October 2018 Principal's Message

E ngā raukura o te kōrowai o te kuratuarua o Horokiwi āku mihi mahana ki a koutou katoa. Ko tēnei wiki he wiki kia whakamana tātou katoa o tō tatou nei reo. Kia kaha, kia maia, kia manawanui!!

Me Whakamatau

For most of the year our students and teachers work hard to learn and reach their potential together. In contrast, examinations are the first time for many students that they have to demonstrate their learning on their own - silently -  in a large hall with hundreds of other students.

Recently our seniors took part in their ‘derived grade examinations’. These are designed to mimic the final external assessments in November. They provide valuable feedback ensuring students have every opportunity to reach the standard required. Over the next few weeks many students will be studying hard to ensure they take on board all of the feedback and reach a high level of attainment in their final examinations.


Last term our students made an impact across the community and notably, we have received a number of emails about students who have been very active helping others - either as volunteers in retirement villages (thanks Keira, Georgia and others) or as students out in primary schools across the Wellington. I would also like to acknowledge the impact that our Peer Mentors, Peer Tutors and Peer Support Leaders have had this year. Our Year 13 students have been very involved in promoting learning across our school and this has become an important part of our school culture.



The learning displayed at the Level 1 and Level 2 Art Exhibition was outstanding. This event allows our school community to gather and celebrate the creations of our young people and it seemed this year that every board of images had a message and demonstrated the techniques taught during the year. In a similar way, we gathered again as a school community to enjoy music from a variety of different groups at the Spring Serenade - individual singing, choir, piano, jazz to name but a few. A real highlight was the Pasifika drumming demonstrated for the first time at this event.

The students in Drama have been performing in a variety of venues and they have shown that acting is an art form for all students. The performance at the Museum of City and Sea was compelling from the Level 2 class and we followed many different journeys alongside the actors. Congratulations to all of those involved in these performances as the quality of entertainment was extremely high.

We enjoyed a night out celebrating film at the Embassy with our Noscars awards at the end of last term. This evening enables us all (over 700 people) to share the learning of the Media studies students as they work hard to create films that entertain, shock, provoke fear or anger, sadness or happiness and we had it all this year. My congratulations to the winning film Waste by Sarah Meyer and Chelsea Laing. There were a number of tears shed watching their film.


Senior students are encouraged to attend tutorials over the next week once formal classroom lessons have ceased. This week of tutorials is designed for those who have questions or queries to come in and learn alongside the teacher. My advice is to attend these if you have specific questions and/or the topic covered by the teacher is of interest to you. In many classes bringing in an essay or topic you have studied and prepared for  in advance may help you gain the most from this week.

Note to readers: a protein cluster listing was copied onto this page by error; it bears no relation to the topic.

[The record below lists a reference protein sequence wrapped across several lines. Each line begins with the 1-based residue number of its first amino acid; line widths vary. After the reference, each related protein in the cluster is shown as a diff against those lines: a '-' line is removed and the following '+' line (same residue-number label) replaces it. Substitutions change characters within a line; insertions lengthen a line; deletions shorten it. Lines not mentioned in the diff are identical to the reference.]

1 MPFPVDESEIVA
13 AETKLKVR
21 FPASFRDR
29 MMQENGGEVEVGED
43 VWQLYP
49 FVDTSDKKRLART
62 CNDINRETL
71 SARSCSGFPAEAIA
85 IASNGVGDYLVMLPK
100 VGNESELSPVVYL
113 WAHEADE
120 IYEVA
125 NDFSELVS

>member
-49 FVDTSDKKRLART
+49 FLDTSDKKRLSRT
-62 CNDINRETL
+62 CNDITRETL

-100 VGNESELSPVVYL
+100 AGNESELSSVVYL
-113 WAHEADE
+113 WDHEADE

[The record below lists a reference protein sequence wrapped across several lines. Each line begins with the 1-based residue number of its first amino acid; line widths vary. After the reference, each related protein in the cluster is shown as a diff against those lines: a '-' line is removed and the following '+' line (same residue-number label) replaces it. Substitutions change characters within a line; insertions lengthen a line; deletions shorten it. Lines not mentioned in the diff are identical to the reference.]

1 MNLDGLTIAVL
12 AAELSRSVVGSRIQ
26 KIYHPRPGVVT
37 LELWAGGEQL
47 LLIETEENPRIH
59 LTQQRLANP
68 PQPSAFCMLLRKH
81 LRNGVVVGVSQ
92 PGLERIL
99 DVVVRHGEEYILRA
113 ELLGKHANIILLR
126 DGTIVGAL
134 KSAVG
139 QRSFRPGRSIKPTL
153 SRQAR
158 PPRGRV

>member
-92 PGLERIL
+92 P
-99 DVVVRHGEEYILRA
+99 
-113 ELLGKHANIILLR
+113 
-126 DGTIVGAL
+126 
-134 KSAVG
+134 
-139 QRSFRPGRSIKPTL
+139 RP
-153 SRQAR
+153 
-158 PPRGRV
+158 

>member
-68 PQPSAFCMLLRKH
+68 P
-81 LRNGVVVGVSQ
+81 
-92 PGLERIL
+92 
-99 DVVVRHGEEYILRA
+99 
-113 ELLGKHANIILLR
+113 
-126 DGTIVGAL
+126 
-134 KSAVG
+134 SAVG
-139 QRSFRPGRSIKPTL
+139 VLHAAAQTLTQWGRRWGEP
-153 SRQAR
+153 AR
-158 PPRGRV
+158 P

For those in Years 9 and 10, classes will begin to focus on the end of year examinations. These are designed so that you can take the opportunity to show what you know and to prepare you for your NCEA Level 1 year. Where possible, we sit these examinations in the school hall to mimic that experience.


Our awards evenings this term have shown that many of our young people have taken the responsibility of their own learning very seriously. What has been particularly pleasing from my perspective is the way in which the students support each other. Our sports awards were held with a new format to allow more students and parents to attend the evening. It was enlightening to hear from Ged Robinson who spoke passionately about the importance of having a growth mindset and seeing yourself as a person who can grow, adapt and change. This reinforced many of the messages we give our students in the classroom and beyond. In particular, he recommended the ‘big life journal’ which has a facebook group and in that group, there are many tools and strategies designed to promote learning. I would be very interested to hear from anyone who has used this tool successfully.


The Arts awards night allowed us to celebrate the learning and incredible creativity that has occurred across the school in this area. Many of our young people have contributed to the Arts for 5 years and we thank them for their involvement - whether we enjoyed them on stage, debating, acting, playing or singing - this night reminded us how much has happened in 2018. It also allows those who are not involved on the stage (like our stage crew/technical crew/artists) to be recognised for their efforts.

I was privileged to attend the Johnsonville Youth Grants Award evening where a number of our students attained grants to help them achieve their goals. Judge Andrew Becroft, the Commissioner for Children presented the awards and it was humbling to hear him encourage our young people to think about not who they are now but who they want to be in the future.

To those of you in Years 11, 12 and 13, we wish you well for your external examinations.

Nga Mihi Nui
Deb King (Acting Principal)

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